I want to share a personal example. I wonder if you all can relate so many years ago I was a young physician working in the hospital and I had young kids. Mom or even dad who has other responsibilities, which we all do, working or not can probably relate to this. At the time, I was really the queen of no time. I was working long hours. I had family obligations to my parents and to others. And of course, my time was strapped for the kids. I did not think I had time to exercise. I didn't have time to journal or be mindful. I didn't really have time to do anything for myself or by myself. But then all of a sudden, I would get an email from the school for their holiday party. The email would be a signup, genius, to bring plates or forks or meals. Guess who found time to make finger sandwiches, or time to make homemade lockers? Me, I'm sure you all have your own examples, right? When you're pressed for time, or even if you're pressed for time, if something arises that you feel really needs your attention, you'll make that time for the other person or the other thing. But often, we are not part of that equation. I don't want to downplay the value of being there for others, and of course, being there for your children. However, when we constantly dismiss ourselves in the service of other people and other things, no matter how noble or important those things are, we will never set the boundaries that make us a priority. Something or someone will invariably always take precedence over our own well being. Making time for ourselves then is really a mindset. There will never be time if we do not create time. We will only find time for ourselves and for our well being when we see ourselves worthy. 

Now that we've addressed the mindset, let's tackle the more practical aspects of time management. We are literally going to find time. You can use a daily planner, if you have one, or download a timesheet from the internet. Something that will give you a log of your hours and minutes in the day. I recommend finding something that will divide up your day to a 15 minute time slot. What we're going to do is record in great detail our daily activities and schedule. Again, it's really important here to be as detailed as you can to the hour and even to the minute. When do you wake up in the morning? How long do you snooze before you actually get out of bed? drink your coffee or get to the door? What are you really doing during that time? Maybe you're checking your emails, maybe you're scrolling through social media, then take a look at what your day is looking like, what do you do between errands, work meetings, zoom meetings, or drop off with the kids? What about the end of the day? How long are you actually watching TV or again on your phone before you turn off the lights? In order for this exercise to work again, I'm going to reiterate that you need to be really detailed in tracking your activities. I suspect that if you do this, you'll really be surprised by what you notice. You will literally find time. Now circle those times in your timesheet. Those times that are kind of squandered away. Doing things that you didn't even realize that you were doing mindless activities and start to fit in some of those things that you've been hoping to do. Now, here's an important tip. Don't wait for a huge chunk of time. Don't wait for the perfect 40 or 60-minute time slot in which to fit in your exercise. Meet yourself where you are at this moment. Maybe you only have 15 minutes of time to get in a brisk walk. Or maybe you have five minutes of time to pack or prepare a lunch the night before so that you have something the next day to eat. Meet yourself where you were at this moment so that you can initiate that thing which you desire for yourself. Once you have created this space you have created an opportunity. Taking account of your time in this way is the first step in taking back your power. And taking back your power is the first step in truly allowing yourself to live in alignment with the goals and values that you have for yourself.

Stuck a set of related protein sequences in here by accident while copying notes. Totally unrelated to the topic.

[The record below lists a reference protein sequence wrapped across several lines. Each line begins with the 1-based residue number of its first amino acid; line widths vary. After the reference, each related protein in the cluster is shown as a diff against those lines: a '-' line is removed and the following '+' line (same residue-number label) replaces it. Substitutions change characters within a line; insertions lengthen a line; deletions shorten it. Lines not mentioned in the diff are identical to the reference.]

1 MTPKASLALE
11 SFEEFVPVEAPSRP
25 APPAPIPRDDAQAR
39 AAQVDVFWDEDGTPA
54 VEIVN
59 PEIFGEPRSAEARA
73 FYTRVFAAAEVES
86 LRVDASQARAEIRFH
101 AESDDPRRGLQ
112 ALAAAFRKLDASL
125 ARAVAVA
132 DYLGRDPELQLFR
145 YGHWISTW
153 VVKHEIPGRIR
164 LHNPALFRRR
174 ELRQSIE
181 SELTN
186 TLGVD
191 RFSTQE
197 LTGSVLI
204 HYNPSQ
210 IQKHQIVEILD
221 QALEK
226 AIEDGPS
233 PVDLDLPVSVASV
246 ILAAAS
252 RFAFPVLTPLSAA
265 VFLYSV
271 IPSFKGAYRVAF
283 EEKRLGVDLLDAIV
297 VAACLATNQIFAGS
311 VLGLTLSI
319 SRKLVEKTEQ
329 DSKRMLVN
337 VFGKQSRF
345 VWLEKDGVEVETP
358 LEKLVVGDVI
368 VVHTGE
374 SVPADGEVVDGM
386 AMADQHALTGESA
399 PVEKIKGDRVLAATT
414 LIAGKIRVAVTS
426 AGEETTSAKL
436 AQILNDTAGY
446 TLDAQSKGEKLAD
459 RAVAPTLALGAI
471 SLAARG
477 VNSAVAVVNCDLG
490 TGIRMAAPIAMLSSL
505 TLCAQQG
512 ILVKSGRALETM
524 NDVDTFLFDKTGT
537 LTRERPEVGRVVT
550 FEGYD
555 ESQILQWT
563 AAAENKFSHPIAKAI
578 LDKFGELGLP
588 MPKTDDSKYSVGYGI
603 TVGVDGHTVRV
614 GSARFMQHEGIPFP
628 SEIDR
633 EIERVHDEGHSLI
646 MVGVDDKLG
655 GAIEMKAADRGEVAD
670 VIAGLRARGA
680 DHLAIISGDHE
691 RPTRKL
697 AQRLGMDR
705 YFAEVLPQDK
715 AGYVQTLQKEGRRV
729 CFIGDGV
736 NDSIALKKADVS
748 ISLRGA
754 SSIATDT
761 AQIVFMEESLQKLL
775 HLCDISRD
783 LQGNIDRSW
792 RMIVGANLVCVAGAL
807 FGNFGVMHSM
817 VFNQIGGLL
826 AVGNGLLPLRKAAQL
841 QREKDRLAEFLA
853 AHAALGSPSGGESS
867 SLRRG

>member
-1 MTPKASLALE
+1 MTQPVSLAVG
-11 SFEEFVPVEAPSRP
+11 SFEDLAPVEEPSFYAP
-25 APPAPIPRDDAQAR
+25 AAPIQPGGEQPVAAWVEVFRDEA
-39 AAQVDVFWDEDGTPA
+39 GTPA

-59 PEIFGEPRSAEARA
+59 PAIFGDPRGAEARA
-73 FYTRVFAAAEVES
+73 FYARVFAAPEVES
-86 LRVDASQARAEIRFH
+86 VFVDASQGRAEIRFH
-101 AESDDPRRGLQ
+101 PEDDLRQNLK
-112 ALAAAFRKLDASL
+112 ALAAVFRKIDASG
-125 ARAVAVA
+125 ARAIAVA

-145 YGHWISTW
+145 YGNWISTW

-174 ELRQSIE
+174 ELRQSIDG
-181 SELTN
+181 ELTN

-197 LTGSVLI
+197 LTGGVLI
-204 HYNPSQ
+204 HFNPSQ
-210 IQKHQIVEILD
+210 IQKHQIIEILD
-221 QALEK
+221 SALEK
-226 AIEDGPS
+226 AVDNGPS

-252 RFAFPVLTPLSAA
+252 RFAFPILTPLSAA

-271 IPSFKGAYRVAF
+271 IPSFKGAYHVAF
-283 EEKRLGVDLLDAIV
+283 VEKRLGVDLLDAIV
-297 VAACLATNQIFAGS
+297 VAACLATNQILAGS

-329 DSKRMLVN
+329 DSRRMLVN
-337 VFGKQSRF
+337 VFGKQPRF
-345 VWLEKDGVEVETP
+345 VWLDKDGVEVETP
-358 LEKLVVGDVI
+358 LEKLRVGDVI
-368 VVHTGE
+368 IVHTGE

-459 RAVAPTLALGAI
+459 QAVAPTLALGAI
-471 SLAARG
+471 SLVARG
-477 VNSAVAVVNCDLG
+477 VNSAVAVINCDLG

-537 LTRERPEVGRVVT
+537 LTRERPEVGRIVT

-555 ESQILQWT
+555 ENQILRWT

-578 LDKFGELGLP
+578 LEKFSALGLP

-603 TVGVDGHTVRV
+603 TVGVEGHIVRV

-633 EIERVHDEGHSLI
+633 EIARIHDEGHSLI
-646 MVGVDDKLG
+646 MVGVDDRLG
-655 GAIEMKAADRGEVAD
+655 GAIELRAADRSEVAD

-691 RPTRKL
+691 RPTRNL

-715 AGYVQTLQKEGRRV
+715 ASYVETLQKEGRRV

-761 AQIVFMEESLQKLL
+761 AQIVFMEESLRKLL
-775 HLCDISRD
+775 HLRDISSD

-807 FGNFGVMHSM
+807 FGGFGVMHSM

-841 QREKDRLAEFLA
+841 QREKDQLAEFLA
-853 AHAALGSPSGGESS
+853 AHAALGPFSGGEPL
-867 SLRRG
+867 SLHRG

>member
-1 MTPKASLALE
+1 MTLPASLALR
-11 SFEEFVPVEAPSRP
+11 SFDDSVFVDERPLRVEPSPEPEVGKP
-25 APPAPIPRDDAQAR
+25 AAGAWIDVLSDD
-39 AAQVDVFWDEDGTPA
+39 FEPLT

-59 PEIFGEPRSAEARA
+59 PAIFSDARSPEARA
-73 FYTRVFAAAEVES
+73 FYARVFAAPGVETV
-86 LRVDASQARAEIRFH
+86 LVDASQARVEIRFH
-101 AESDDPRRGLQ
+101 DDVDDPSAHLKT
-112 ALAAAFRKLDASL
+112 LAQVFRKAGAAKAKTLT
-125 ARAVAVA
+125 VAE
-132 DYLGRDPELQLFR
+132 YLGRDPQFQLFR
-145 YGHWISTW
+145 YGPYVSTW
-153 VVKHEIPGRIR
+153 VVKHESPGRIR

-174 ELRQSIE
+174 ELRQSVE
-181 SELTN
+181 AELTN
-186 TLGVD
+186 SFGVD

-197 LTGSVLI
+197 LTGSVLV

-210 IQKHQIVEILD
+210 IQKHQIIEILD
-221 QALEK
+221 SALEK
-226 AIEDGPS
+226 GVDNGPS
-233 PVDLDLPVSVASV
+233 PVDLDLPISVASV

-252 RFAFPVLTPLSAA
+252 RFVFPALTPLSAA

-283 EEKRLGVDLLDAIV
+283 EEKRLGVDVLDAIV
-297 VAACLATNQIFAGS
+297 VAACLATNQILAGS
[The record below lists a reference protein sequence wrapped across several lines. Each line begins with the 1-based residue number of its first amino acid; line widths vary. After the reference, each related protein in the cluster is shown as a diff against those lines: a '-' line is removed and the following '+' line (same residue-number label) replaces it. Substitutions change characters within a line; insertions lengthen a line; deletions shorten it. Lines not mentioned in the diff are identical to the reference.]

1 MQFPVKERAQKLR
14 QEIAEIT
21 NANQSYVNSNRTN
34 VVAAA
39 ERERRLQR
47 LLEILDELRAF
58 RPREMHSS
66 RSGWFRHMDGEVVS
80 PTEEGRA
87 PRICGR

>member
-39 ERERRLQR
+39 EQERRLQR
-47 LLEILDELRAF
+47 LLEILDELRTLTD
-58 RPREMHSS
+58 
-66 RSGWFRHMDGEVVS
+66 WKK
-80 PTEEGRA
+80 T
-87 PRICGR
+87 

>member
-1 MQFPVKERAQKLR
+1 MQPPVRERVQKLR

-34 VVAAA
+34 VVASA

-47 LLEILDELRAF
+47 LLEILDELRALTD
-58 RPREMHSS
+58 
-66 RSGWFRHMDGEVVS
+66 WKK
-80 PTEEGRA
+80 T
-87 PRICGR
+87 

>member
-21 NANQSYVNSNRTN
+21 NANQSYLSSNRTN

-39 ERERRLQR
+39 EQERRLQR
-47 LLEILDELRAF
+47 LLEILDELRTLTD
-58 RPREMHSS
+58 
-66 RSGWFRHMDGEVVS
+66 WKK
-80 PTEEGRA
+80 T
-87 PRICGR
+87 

My tip for this week is reconsider your mindset around. Let's shift from a mindset of lack or scarcity, to a mindset of abundance. Know that time is not just there, it doesn't exist for yourself. It needs to be cultivated, it needs to be created. And that happens when you put yourself back on your priority list. When you acknowledge that you are a priority, and you have a value. That you deserve the time that it takes, and the investment that it takes, for your own self-care. 

I truly hope that you enjoyed this episode and that it helps in some way to take back your time and take back your power.